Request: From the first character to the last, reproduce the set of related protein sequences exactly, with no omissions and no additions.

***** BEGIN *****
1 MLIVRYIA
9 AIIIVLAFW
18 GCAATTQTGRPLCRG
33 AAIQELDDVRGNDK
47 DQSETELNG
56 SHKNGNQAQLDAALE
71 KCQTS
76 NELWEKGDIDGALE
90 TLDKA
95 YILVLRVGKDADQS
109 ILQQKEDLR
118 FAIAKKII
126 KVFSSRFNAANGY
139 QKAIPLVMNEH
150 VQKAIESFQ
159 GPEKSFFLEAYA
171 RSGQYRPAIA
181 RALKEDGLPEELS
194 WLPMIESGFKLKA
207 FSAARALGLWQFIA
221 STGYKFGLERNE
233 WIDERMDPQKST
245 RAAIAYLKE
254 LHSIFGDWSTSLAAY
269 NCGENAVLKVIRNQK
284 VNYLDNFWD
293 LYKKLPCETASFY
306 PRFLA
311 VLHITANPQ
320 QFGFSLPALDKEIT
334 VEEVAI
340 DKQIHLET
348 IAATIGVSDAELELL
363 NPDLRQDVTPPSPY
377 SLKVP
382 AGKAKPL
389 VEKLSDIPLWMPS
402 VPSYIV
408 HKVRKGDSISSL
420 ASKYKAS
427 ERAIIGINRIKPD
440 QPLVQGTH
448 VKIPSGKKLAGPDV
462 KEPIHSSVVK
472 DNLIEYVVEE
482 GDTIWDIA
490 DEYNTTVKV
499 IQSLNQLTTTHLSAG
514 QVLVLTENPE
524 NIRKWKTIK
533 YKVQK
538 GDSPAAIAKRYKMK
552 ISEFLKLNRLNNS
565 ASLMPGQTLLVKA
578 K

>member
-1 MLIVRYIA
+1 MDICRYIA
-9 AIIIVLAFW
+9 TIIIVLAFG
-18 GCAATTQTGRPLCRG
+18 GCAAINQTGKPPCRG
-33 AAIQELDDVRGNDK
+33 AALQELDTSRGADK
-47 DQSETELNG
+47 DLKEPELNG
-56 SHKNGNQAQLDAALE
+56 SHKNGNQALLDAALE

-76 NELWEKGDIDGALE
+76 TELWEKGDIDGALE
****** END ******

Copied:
1 MLIVRYIA
9 AIIIVLAFW
18 GCAATTQTGRPLCRG
33 AAIQELDDVRGNDK
47 DQSETELNG
56 SHKNGNQAQLDAALE
71 KCQTS
76 NELWEKGDIDGALE
90 TLDKA
95 YILVLRVGKDADQS
109 ILQQKEDLR
118 FAIAKKII
126 KVFSSRFNAANGY
139 QKAIPLVMNEH
150 VQKAIESFQ
159 GPEKSFFLEAYA
171 RSGQYRPAIA
181 RALKEDGLPEELS
194 WLPMIESGFKLKA
207 FSAARALGLWQFIA
221 STGYKFGLERNE
233 WIDERMDPQKST
245 RAAIAYLKE
254 LHSIFGDWSTSLAAY
269 NCGENAVLKVIRNQK
284 VNYLDNFWD
293 LYKKLPCETASFY
306 PRFLA
311 VLHITANPQ
320 QFGFSLPALDKEIT
334 VEEVAI
340 DKQIHLET
348 IAATIGVSDAELELL
363 NPDLRQDVTPPSPY
377 SLKVP
382 AGKAKPL
389 VEKLSDIPLWMPS
402 VPSYIV
408 HKVRKGDSISSL
420 ASKYKAS
427 ERAIIGINRIKPD
440 QPLVQGTH
448 VKIPSGKKLAGPDV
462 KEPIHSSVVK
472 DNLIEYVVEE
482 GDTIWDIA
490 DEYNTTVKV
499 IQSLNQLTTTHLSAG
514 QVLVLTENPE
524 NIRKWKTIK
533 YKVQK
538 GDSPAAIAKRYKMK
552 ISEFLKLNRLNNS
565 ASLMPGQTLLVKA
578 K

>member
-1 MLIVRYIA
+1 MDICRYIA
-9 AIIIVLAFW
+9 TIIIVLAFG
-18 GCAATTQTGRPLCRG
+18 GCAAINQTGKPPCRG
-33 AAIQELDDVRGNDK
+33 AALQELDTSRGADK
-47 DQSETELNG
+47 DLKEPELNG
-56 SHKNGNQAQLDAALE
+56 SHKNGNQALLDAALE

-76 NELWEKGDIDGALE
+76 TELWEKGDIDGALE